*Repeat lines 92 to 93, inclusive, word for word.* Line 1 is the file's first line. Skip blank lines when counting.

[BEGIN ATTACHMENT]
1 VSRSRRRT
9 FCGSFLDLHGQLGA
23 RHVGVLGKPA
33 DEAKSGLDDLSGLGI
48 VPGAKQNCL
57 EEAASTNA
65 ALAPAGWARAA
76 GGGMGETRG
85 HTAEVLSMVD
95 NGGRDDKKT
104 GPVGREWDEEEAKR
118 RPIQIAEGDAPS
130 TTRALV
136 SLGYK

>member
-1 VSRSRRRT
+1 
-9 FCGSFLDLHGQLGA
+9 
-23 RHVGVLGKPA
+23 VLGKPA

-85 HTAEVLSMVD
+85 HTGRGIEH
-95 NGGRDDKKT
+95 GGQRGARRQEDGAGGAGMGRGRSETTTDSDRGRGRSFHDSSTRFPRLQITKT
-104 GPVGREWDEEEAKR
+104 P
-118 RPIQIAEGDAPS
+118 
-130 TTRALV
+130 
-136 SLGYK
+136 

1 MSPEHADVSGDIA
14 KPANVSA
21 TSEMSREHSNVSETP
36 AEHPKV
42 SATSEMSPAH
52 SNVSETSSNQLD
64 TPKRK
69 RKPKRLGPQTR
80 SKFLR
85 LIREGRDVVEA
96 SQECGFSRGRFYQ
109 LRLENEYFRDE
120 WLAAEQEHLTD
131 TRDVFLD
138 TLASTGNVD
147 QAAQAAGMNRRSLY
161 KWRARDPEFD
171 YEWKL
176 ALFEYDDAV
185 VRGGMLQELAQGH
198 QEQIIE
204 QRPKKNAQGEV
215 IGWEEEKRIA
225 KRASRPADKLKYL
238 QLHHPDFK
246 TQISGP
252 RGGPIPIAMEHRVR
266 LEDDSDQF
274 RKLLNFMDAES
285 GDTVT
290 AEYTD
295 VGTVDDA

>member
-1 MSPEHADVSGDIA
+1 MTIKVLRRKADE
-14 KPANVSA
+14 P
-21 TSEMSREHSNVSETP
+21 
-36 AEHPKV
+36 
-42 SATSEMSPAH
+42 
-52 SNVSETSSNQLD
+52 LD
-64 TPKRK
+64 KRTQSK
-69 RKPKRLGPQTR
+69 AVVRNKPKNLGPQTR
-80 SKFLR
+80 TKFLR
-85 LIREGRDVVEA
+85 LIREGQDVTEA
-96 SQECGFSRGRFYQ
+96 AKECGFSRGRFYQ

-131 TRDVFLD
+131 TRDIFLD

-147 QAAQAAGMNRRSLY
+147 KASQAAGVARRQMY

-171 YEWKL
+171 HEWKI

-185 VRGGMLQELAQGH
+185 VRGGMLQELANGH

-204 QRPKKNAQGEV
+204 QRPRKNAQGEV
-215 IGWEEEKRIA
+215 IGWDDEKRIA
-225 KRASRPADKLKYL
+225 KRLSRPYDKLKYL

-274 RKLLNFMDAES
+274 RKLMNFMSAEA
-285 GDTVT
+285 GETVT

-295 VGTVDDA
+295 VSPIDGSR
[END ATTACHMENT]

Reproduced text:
+147 KASQAAGVARRQMY

-171 YEWKL